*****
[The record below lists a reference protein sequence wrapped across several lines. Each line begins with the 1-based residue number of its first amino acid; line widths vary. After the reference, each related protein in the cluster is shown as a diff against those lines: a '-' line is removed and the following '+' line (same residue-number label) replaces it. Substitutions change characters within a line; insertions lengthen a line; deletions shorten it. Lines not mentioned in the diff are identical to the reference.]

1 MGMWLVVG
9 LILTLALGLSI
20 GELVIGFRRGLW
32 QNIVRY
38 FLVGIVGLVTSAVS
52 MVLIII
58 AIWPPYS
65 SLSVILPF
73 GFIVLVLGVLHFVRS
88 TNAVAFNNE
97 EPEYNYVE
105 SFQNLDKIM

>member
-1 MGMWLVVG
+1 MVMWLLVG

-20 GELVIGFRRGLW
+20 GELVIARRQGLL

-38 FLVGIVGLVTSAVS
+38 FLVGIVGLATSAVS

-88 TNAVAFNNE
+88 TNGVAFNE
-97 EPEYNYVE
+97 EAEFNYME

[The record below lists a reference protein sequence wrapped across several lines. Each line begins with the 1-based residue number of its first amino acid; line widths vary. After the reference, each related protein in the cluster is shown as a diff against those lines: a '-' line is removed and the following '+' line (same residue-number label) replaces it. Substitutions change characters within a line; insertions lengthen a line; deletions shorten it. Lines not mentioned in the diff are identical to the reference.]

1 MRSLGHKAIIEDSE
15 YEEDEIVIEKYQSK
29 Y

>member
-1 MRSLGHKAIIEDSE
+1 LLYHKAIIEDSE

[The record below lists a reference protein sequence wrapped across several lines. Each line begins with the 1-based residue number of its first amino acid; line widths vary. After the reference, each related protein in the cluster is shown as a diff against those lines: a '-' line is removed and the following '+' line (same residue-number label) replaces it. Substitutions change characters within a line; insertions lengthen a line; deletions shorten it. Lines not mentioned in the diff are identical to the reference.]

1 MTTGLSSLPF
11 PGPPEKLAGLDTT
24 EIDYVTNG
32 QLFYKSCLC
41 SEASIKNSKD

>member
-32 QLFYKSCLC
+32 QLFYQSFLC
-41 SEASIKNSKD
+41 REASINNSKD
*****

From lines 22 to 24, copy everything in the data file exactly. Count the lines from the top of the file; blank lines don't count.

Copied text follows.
+88 TNGVAFNE
-97 EPEYNYVE
+97 EAEFNYME